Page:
The problem with that is infrastructure takes decades to invest in, and the payoff times can be very long. There is also the fact that it has to be maintained. There isn’t always the “sexy ribbon cutting” that we associate with infrastructure. This is not something that politicians will find appealing.
It is also why the corporate sector’s ability to invest in infrastructure is limited, at least amongst Western companies. This can have dangerous consequences times. I’d argue that a lot of the rise of East Asian since WWII compared to the West (and especially the Anglo economies) was due to the dangerous obsession with the next quarter or year, versus the long-term orientation. That is not to say that Asian companies are perfect. They stumble too. I have argued before for less power distance culture. But in regards to orientation, the East Asians have it right.
Our collective failure as citizens
Whenever I hear about citizens complaining about taxes, I ask – what is the alternative? I do not like paying taxes for paying taxes. Actually, I think that our tax system is desperately in need of reform, but that’s another post. Ultimately, there are services that we need, and there isn’t an alternative. There is also the fact that often, the private sector does a worse job than the public sector of providing certain services, an inconvenient truth that many would prefer to ignore.
What taxes are is delayed gratification and as Bill Gates noted, an investment. Warren Buffet has publicly called for high taxes for the very rich. The reason I regard taxes as delayed gratification is because taxes go into infrastructure, education, healthcare, research, and various other expenditures that help society.
That does not of course mean that there is no waste in taxes. There is. Much more that I like, actually. What slice of the pie should be allocated to where is a very, very political topic. However, that does not mean that there should be zero taxes. I think that people who resent taxes the most think that if taxes were lowered, they would be able to consume more and therefore become wealthier. What they miss is how such consumption would be harmful in sustaining long-term growth. The money used will be invested in things like basic research, infrastructure, and productivity growth.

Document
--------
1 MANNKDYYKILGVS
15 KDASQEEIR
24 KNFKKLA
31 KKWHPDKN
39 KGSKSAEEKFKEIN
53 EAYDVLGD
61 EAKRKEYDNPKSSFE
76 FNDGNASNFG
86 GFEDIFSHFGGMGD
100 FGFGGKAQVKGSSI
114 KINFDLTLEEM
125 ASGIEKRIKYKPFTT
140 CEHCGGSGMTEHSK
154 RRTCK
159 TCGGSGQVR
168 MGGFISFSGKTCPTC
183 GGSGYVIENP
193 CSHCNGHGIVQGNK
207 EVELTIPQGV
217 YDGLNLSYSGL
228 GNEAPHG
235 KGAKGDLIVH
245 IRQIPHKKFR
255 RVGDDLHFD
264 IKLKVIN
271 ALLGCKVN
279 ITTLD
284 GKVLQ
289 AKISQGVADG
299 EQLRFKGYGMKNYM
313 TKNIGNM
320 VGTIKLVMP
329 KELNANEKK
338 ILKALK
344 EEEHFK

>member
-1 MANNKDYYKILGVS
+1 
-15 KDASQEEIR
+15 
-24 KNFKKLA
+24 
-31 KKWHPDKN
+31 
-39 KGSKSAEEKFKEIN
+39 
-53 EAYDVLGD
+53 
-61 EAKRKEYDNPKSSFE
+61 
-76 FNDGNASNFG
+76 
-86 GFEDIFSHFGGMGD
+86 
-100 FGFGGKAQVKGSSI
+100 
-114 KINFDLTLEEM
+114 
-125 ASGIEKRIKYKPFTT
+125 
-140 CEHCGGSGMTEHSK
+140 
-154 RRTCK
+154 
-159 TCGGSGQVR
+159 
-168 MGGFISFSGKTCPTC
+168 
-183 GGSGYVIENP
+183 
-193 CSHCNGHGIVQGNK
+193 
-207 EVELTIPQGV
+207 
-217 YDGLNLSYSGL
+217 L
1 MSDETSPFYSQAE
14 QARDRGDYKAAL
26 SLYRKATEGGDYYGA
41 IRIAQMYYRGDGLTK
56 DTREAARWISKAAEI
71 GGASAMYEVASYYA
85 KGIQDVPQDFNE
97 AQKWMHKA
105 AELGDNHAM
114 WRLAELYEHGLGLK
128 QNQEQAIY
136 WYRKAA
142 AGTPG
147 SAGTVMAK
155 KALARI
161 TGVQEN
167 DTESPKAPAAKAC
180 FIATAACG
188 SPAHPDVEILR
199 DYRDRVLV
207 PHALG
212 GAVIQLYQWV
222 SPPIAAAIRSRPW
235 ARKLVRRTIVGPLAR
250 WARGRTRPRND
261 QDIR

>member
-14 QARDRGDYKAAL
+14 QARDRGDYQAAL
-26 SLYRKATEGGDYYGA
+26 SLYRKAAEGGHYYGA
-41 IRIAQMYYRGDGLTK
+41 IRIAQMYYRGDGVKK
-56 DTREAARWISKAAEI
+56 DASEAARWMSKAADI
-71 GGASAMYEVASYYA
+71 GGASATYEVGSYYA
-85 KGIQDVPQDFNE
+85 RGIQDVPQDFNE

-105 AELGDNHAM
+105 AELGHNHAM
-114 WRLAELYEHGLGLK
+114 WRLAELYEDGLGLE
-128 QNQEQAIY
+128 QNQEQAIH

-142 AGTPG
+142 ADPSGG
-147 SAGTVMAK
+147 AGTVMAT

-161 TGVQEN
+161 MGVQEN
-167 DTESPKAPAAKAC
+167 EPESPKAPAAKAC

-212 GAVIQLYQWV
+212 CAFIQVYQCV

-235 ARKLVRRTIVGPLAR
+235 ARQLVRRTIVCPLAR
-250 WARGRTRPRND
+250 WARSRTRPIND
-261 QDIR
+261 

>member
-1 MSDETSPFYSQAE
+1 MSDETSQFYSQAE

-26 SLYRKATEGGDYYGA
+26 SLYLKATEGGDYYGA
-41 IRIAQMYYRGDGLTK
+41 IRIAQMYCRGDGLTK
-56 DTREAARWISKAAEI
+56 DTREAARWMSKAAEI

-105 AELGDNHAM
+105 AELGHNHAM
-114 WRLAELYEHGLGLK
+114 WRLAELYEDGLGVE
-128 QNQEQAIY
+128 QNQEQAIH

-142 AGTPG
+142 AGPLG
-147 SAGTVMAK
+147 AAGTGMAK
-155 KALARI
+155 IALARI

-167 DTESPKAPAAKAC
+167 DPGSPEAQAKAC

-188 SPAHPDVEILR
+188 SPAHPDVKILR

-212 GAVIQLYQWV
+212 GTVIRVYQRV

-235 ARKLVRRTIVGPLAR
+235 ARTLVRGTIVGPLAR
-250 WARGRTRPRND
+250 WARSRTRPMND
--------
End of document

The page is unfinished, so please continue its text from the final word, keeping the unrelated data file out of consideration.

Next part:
Conclusions and hopes for the future
I think that one of the biggest reasons why China has risen so rapidly in the past few decades is because of their investments. The Irish journalist Eamonn Fingleton called it suppressed consumption and the reason why East Asian economies have so high savings is because their governments have adopted strategies to artificially boost their savings. The savings is then allocated into productivity investments, research, infrastructure, and building up a powerful domestic base. Combined with often undervalued currencies and they have been able to rise so quickly.
I strongly oppose authoritarianism, but I do believe that one thing the East Asians have gotten correct is their massive public investment. Infrastructure in the Western world needs to be higher, much higher. Perhaps as high as 10% of GDP (admittedly a very flawed way to measure an economy). Over a long period of time, the infrastructure would pay for itself.
Barring major changes like this, disasters like bridges collapsing or what happened recently in Flint are inevitably, going to occur again. I just hope that as a society, we can collectively learn from our mistakes.